Simple Past Tense
The simple past tense is sometimes called the preterite tense. We can use several tenses to talk about the past, but the simple past tense is the one we use most often.
To make the simple past tense, we use:
- past form only
- auxiliary did + base form
Here you can see examples of the past form and base form for irregular verbs and regular verbs:
|The past form for all regular verbs ends in -ed.|
|The past form for irregular verbs is variable. You need to learn it by heart.|
|You do not need the past participle form to make the simple past tense. It is shown here for completeness only.|
The structure for positive sentences in the simple past tense is:
The structure for negative sentences in the simple past tense is:
|subject||+||auxiliary verb||+||not||+||main verb|
The structure for question sentences in the simple past tense is:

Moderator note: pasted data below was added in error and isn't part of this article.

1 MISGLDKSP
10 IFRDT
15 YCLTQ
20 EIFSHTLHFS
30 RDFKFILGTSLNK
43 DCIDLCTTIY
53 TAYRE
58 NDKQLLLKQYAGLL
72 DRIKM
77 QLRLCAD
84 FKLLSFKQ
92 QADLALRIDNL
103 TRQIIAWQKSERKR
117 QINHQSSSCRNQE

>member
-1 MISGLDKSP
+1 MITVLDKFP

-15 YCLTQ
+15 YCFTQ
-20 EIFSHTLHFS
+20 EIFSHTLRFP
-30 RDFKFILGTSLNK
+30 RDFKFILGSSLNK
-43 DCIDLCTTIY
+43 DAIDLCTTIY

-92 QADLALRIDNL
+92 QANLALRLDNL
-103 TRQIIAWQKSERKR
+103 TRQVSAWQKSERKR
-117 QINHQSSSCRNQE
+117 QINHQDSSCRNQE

|auxiliary verb||+||subject||+||main verb|
The auxiliary verb did is not conjugated. It is the same for all persons (I did, you did, he did etc). And the base form and past form do not change. Look at these examples with the main verbs go and work:
|subject||auxiliary verb||main verb|
Exception! The verb to be is different. We conjugate the verb to be (I was, you were, he/she/it was, we were, they were); and we do not use an auxiliary for negative and question sentences. To make a question, we exchange the subject and verb. Look at these examples:
|You, we, they||were||in London.|
|You, we, they||were||not||happy.|
|Were||you, we, they||late?|
We use the simple past tense to talk about an action or a situation - an event - in the past. The event can be short or long.
Here are some short events with the simple past tense:
|The car exploded at 9.30am yesterday.|
She went to the door.
We did not hear the telephone.
Did you see that car?